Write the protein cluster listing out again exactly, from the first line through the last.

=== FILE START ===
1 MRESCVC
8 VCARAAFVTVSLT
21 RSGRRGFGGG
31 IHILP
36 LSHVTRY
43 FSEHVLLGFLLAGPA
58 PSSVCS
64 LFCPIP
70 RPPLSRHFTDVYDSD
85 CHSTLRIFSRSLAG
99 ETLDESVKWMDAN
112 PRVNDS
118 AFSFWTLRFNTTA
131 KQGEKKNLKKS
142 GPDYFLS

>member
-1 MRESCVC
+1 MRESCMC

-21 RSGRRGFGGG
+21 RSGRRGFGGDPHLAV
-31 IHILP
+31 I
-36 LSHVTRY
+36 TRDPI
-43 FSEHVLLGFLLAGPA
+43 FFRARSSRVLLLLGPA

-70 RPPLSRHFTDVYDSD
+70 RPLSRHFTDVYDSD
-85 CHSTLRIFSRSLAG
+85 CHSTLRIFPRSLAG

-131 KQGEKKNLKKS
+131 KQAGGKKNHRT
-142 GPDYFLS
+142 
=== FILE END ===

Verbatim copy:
1 MRESCVC
8 VCARAAFVTVSLT
21 RSGRRGFGGG
31 IHILP
36 LSHVTRY
43 FSEHVLLGFLLAGPA
58 PSSVCS
64 LFCPIP
70 RPPLSRHFTDVYDSD
85 CHSTLRIFSRSLAG
99 ETLDESVKWMDAN
112 PRVNDS
118 AFSFWTLRFNTTA
131 KQGEKKNLKKS
142 GPDYFLS

>member
-1 MRESCVC
+1 MRESCMC

-21 RSGRRGFGGG
+21 RSGRRGFGGDPHLAV
-31 IHILP
+31 I
-36 LSHVTRY
+36 TRDPI
-43 FSEHVLLGFLLAGPA
+43 FFRARSSRVLLLLGPA

-70 RPPLSRHFTDVYDSD
+70 RPLSRHFTDVYDSD
-85 CHSTLRIFSRSLAG
+85 CHSTLRIFPRSLAG

-131 KQGEKKNLKKS
+131 KQAGGKKNHRT
-142 GPDYFLS
+142 